Smart Links 09 March 2013
Commentary on the eureka moment, cutting a deal with Iran, the struggle for democracy in Iran, the Muslim brotherhood loses its appeal, take your oil and shove it, different days, and Canada’s thought police.
Financial Times -- Those eureka ideas
Life science prize is welcome but could be more ambitious.
More for more.
New York Times -- Seal the Deal With Iran
IN the aftermath of the summit meeting in Kazakhstan between Iran and the great powers, there is an unusual sense of optimism in the relevant capitals.
Open Democracy -- Iran's First Revolution
With the New Year came and passed the forgotten anniversary of a seminal event in Iranian and Asian history: the anniversary of Iran's first revolution and Asia's oldest parliament, whose centenary came and passed some years ago without a murmur.
The problem of power.
Economist -- It’s hard being in charge
After years of being oppressed, the Muslim Brothers enjoyed a sheen of goodness and efficiency. Now that they are in power, they are rapidly losing it.
International Institute for Strategic Studies -- U.S. Need for Foreign Oil Falls Dramatically
Over the last seven years, the United States has dramatically reduced its dependence on oil imports. From their peak in 2006, imports have fallen 40% as a result of declining demand (see Figure 1) and strong growth in domestic production of liquid fuels, leading to predictions that the US could reach oil self-sufficiency within 15-20 years.
Thank god for Caesar.
Telegraph -- Scottish priests 'out of control sexually', says former abuse adviser
Roman Catholic priests in Scotland were “out of control sexually” under the leadership of the disgraced Cardinal Keith O’Brien, the Church's former adviser on child abuse claims.
Speaking about whether the US Cardinal Roger Mahony, who is accused of covering up abuse allegations, should take part in the Conclave to elect the next Pope, Cardinal O’Brien said: “If he is being judged on what he did in 1980 well of course the rules were a wee bit different then – in all aspects of society as to what we did with allegations of child sexual abuse 20 or 30 years ago.
Speaking of inappropriate.
National Post -- Teacher who handed out crass jokes fired for the Canadian sin of being ‘inappropriate’
It was several years ago that a Toronto District School Board principal found herself briefly in the headlines.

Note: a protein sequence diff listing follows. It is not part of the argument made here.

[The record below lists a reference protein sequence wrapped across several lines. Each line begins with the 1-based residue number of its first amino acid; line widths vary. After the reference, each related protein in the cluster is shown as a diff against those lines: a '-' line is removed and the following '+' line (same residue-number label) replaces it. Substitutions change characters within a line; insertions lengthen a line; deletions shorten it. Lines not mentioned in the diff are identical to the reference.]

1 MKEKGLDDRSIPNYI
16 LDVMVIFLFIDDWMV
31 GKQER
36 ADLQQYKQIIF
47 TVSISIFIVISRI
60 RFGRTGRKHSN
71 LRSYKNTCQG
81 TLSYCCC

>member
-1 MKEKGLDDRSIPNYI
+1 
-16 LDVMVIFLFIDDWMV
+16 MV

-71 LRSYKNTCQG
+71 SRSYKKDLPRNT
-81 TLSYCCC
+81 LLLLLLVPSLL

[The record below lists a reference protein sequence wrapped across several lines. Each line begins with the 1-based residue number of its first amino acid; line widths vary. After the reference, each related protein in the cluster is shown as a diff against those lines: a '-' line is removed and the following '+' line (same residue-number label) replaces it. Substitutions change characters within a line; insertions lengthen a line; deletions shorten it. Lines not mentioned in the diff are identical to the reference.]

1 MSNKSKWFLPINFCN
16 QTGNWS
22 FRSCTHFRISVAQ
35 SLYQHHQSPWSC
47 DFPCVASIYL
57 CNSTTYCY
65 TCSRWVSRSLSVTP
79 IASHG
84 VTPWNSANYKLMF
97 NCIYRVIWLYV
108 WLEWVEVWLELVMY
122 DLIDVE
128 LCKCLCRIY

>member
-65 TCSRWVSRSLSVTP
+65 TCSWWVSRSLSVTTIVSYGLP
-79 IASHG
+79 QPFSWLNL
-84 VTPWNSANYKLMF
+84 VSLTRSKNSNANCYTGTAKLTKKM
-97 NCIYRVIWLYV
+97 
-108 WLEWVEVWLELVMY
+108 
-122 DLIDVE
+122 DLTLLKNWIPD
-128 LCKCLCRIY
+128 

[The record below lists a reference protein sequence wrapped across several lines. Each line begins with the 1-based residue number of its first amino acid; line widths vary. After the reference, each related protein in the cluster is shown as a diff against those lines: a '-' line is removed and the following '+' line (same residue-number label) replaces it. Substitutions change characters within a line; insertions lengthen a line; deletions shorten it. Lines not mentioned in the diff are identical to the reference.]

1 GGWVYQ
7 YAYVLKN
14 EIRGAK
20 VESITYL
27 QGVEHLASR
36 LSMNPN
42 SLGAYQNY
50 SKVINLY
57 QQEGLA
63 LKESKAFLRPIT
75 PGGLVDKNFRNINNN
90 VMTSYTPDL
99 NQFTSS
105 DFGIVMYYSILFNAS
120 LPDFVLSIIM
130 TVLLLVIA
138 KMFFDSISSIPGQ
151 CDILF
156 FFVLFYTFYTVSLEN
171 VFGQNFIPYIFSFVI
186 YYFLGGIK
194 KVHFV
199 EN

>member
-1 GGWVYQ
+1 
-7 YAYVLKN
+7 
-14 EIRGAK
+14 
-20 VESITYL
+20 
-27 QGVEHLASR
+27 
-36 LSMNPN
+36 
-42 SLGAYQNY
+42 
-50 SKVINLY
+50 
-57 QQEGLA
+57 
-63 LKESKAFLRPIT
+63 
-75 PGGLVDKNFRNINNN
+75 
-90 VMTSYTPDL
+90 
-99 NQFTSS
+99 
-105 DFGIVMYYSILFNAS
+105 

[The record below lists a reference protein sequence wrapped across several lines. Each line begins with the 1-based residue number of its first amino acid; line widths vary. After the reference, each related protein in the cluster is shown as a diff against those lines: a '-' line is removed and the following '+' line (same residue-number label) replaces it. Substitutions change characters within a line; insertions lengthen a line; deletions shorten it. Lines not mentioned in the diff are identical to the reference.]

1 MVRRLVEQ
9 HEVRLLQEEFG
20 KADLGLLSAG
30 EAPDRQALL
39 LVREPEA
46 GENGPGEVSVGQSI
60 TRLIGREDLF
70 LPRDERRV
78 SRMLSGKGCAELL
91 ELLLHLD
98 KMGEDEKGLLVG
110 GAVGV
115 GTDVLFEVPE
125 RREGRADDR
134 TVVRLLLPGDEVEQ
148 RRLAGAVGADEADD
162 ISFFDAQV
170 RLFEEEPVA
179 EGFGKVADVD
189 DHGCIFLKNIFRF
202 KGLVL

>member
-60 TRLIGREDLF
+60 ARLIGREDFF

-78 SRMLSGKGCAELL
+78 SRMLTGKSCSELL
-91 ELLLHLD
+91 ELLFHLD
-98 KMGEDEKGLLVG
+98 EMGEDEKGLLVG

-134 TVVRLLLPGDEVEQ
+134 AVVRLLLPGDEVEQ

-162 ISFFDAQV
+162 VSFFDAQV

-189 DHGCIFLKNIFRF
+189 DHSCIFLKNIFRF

... as in BC Liberals.
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Twin Virtues: Inequality of Outcomes & Equality of Opportunity©
Ultimately, the most successful societies find the balance between the twin virtues of inequality of outcomes and equality of opportunity.
The new politics must marry the twin virtues of unequal outcomes and equality of opportunity.
When too few get too much everybody loses.
Feminism is about women living their lives on their own terms, marshalling the resources of the society to make that possible, and men embracing this as vital to a successful society and their own liberation.
Can it be that striving for equality of opportunity however imperfect the process not only benefits the individual but also creates benefits for the society that are unintended but wonderful?
Economics must be a 'moral enterprise' as much as politics claims to be. Economic outcomes need to be framed in terms of right and wrong not just efficiency if only because these often align in surprising ways that are good for society and the economy.
My vision of Canada is that any Canadian child from a family of limited circumstance can expect to have a chance at lifetime of unlimited opportunities.
Free trade is a wonderful thing. Time and time again economists have proven that free trade creates enormous wealth for each country 'on the whole'. Historians have shown that free trade is usually associated with rising political, social and cultural liberty. The perennial problem is that free trade always creates tremendous disruption for thousands even millions of individuals often concentrated in one geography, and where the state is idle, not investing in best in class instruments of social justice, free trade can be a permanent ticket out of the middle class, down, not up.
Tax policy should be founded on the principle of generating steady tax revenues sufficient to maximise environmentally sustainable economic growth in order to fund fair government.
Public policy should be designed to decrease inequality before the law and increase equality of opportunity.
Capitalism is not the problem; the problem is what we do with capitalism.
Content is always more difficult to argue than conspiracy.
Let the state regulate and the market operate (most things).
Welfare strategies are best designed as a hand up, not as a hand out.
Political debate should not be fact free fighting.
Explanation lasts longer than eloquence.
Always favour empowerment over dependency.
The most enduring public figures are embraced for the causes they fought for and not the concept of themselves they hoped others would remember them by.
Find your voice and don't be the echo of somebody else.
It is possible to operate on two different levels: the practical, cautious and conservative; and the realm of ideas, open, free, and radical.